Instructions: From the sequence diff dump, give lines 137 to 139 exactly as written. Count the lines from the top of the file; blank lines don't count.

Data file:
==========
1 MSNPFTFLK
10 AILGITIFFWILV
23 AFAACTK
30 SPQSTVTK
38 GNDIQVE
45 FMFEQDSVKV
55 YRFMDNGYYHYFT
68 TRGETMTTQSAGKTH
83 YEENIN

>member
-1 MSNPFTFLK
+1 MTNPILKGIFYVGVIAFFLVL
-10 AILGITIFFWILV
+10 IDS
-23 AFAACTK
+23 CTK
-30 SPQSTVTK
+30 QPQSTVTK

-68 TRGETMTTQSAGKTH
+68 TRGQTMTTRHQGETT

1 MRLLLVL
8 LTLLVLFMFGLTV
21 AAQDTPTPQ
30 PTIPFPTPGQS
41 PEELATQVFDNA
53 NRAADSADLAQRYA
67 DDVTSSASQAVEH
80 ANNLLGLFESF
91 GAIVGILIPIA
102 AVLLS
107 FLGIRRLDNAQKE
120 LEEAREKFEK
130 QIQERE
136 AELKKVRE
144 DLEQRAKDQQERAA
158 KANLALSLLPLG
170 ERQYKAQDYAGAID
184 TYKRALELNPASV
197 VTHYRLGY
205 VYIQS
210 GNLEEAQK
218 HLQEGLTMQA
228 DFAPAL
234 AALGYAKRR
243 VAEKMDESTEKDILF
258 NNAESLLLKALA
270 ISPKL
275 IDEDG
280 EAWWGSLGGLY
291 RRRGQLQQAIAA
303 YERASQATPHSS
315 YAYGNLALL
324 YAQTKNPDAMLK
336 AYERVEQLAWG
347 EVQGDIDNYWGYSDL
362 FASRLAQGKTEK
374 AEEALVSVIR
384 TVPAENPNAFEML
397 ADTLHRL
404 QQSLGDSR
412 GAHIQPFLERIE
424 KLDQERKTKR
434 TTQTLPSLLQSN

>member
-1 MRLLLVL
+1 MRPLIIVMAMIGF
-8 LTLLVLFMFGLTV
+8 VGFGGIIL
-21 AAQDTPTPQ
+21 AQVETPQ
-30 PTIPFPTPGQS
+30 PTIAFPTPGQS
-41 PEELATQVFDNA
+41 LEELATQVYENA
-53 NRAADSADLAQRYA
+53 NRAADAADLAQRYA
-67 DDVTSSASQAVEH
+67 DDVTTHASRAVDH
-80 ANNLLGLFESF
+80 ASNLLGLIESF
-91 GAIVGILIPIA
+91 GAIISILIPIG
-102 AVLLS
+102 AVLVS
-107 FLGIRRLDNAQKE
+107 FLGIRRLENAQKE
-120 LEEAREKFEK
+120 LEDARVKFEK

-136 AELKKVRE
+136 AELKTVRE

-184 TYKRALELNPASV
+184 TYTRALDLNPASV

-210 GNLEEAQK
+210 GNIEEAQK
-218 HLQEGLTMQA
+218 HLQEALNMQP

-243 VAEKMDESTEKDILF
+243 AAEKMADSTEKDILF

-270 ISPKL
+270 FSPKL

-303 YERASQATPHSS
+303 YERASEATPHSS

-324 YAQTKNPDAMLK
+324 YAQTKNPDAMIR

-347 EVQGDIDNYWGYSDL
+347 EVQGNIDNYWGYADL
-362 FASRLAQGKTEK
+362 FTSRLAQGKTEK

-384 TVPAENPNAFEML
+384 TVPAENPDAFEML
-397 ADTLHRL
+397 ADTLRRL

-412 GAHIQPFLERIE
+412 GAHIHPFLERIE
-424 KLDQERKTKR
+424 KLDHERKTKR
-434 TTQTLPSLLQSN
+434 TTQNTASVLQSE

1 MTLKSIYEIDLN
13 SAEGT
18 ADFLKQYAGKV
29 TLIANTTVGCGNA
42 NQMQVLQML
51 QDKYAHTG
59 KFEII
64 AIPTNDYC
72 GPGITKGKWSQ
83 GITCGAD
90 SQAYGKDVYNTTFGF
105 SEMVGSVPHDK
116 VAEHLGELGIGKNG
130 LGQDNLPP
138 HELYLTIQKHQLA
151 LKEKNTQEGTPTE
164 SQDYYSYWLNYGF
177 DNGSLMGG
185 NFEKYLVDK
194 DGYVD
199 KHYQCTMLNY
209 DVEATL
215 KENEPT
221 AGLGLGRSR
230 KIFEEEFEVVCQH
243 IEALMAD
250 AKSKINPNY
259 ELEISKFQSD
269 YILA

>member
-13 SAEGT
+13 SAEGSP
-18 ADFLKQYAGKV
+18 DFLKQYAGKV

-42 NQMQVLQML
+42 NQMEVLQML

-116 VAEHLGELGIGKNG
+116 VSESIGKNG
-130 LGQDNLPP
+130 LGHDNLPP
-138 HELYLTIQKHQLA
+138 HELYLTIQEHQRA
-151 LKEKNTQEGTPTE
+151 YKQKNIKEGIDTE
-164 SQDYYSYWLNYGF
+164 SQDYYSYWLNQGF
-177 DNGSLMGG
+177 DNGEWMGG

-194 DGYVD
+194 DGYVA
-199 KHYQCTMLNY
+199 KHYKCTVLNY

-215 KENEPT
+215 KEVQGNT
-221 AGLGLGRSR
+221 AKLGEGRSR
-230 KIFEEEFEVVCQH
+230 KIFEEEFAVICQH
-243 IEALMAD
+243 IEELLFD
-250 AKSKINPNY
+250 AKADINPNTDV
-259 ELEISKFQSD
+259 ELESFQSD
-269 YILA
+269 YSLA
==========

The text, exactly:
185 NFEKYLVDK
194 DGYVD
199 KHYQCTMLNY